Paul Estes:

The idea that small and midsize companies can't get access to talent but that talent is readily available and underemployment are global challenges that I think many people are facing, albeit more acutely in Africa. But what does success look like for you in five years? And I know in this time and age, five days is a long time, so I know it's a tough question to answer.

Yasmin Kumi:

But luckily, we are resilient as freelancing businesses, right? I think we are not luckier than many other businesses in this particular time. I think for us, we are currently really trying to make sure that we consolidate the opportunity we see in Africa. We believe to be the pioneer with this idea and the work that we're doing because of the unique combination. We offer us the platform, the talent platform model, combined with an impact focus and strong quality management. We are very keen to make sure that by the time it's 2025, we are the unique provider of that particular service. So, if you're looking for a highly skilled team that can solve your business problems remotely or on the ground (both should be possible at some point again), AFG is the address that you’d be going to. At the moment, we have specific markets where we are the strongest, and those are Kenya, Ethiopia to an extent, Nigeria, Ghana, and South Africa.

But we have redefined to make sure we consolidate way beyond that. I think in five years, we'll probably also have started to look into other ways how we can further facilitate the creation of what we like calling the new world of work in Africa because we know that what we're currently doing is one response to the youth unemployment and private sector development challenge, where we think there's a lot more. You can think really big when it comes to flexible work and future of work in Africa. There's the whole question of how you can help companies to actually make use of more technology, to be comfortable with flexible and remote work models, more so than they are today, for instance. There's also the question of how the African talent market can become accessible to the global industry, but I'm happy to chat more about that once Rasheeda added her thoughts to this one.

Rasheeda Seshie:

So I think for me, success in five years looks like companies in Africa knowing that there was a place where they can get the kind of talent they need when they need it. If our focus partnering this big commitment to Africa at AFG, where the focus is helping what we call the hidden champions to grow. And right now, I don't know if these companies know that they have the potential or even know where to find the kind of help they need. And it will be great in five years’ time, such organizations across Africa know that there is a thought partner out there that isn't going to cost them an arm and a leg to help think through their long-term strategy that can be successfully implemented. But I also want a situation where talent in Africa able to embrace freelance and more and understand the flexibility that it brings to you because we will be able to provide very interesting and very impactful work that they will actually enjoy in engaging in and something that allows them to contribute effectively to the overall growth of the continent.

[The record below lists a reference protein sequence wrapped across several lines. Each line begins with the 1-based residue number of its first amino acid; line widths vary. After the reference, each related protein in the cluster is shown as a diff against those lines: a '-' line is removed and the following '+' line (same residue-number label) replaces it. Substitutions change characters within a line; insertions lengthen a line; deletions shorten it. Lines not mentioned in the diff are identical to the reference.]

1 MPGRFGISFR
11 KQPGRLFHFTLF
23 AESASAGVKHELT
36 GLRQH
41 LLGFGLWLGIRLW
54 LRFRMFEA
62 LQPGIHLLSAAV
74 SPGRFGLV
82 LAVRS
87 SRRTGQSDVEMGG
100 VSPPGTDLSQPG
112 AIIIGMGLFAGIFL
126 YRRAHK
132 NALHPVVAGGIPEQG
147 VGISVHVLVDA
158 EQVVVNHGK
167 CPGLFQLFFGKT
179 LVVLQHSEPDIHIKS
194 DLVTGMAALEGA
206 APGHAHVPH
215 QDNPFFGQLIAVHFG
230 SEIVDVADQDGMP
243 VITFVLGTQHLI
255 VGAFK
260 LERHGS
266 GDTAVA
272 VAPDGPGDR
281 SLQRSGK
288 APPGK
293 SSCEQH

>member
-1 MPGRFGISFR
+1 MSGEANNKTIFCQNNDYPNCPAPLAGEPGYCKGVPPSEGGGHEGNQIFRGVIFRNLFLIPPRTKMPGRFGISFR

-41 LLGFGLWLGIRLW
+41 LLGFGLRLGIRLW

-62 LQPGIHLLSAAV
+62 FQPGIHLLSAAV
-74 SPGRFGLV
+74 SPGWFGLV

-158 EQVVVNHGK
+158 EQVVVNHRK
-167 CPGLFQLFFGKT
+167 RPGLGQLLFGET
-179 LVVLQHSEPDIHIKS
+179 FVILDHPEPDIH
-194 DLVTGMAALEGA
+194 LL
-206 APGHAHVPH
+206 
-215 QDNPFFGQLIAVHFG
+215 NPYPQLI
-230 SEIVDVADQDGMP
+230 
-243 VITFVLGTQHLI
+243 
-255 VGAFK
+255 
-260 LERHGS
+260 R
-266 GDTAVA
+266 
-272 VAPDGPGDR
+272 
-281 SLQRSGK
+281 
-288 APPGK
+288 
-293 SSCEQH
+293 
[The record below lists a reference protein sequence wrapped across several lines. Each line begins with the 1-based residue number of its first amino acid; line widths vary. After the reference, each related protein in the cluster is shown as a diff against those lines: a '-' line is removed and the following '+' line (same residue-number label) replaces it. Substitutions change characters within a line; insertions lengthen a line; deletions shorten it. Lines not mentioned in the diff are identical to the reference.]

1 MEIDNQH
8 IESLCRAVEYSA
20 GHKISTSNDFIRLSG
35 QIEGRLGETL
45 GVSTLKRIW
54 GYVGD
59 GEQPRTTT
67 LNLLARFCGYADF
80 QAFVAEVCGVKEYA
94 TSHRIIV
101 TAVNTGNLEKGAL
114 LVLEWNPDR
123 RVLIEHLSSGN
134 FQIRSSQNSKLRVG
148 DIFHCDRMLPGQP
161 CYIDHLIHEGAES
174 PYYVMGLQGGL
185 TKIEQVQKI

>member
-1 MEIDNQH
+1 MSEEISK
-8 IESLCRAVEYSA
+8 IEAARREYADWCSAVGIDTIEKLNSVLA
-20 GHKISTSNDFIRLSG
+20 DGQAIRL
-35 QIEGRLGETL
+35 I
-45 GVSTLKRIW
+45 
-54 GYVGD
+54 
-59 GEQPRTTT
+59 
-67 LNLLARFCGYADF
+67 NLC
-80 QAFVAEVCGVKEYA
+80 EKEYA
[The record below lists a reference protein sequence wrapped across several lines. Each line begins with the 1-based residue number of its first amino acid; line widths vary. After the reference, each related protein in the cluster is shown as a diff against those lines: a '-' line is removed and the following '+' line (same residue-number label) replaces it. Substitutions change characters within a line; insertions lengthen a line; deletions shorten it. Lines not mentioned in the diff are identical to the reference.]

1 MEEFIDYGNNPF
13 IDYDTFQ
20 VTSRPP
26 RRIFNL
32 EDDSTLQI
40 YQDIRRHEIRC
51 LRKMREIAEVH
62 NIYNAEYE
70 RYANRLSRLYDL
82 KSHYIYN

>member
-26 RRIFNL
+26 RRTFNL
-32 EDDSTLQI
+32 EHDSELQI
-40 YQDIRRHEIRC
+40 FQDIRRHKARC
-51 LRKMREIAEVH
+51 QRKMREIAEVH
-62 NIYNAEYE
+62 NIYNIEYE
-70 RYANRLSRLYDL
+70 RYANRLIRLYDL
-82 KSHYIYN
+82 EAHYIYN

Paul Estes:

Amazing insights from you both. And like I said, I was very excited to have this conversation because another CEO who was starting a consulting company in Africa had reached out and asked for some advice. And it was the first time, about six months ago, that I really started understanding all of the change that has happened while I was busy in college and working on the stuff that I've been working on. And places like Ghana and Ethiopia and others, they've built amazing cities. And the opportunity, like you said, due to the youth population just seems enormous, and people like yourselves who are engaging and providing your time, the most valuable thing you have, to this mission is important. So, I thank you for your time. If somebody wants to reach out and learn more about Africa Foresight Group, or each of you individually, what's the best way to reach out?

Yasmin Kumi:

We have a website where you can fill a contact form, but you can also easily reach us on LinkedIn.

Paul Estes:

Thank you so much for your time and I wish you the best of luck and I'll be following your journey.

Yasmin Kumi:

Thank you so much.

Paul Estes:

I'm your host, Paul Estes. Thank you for listening to the Talent Economy Podcast. Learn more about the future of work and the transformation of the staffing industry from those leading the conversation at Staffing.com, where you can hear from experts, sign up for our weekly newsletter, and get access to the best industry research on the future of staffing. If you've enjoyed the conversation, we'd appreciate you rating us on iTunes or wherever you get your podcasts, or just tell a friend about the show. Be sure to tune in next week for another episode of the Talent Economy.

Yasmin Kumi
Yasmin Kumi is an entrepreneur who founded the Africa Foresight Group AFG in 2016 at the age of 27 to follow her passion of fostering economic value creation in Africa by creating the leading platform for freelance consulting services on the continent. Hailing from Germany and Ghana, Yasmin worked at the Berlin office of McKinsey & Company for 5 years prior to founding AFG. She holds an MBA degree and an MSc in African Studies from the University of Oxford.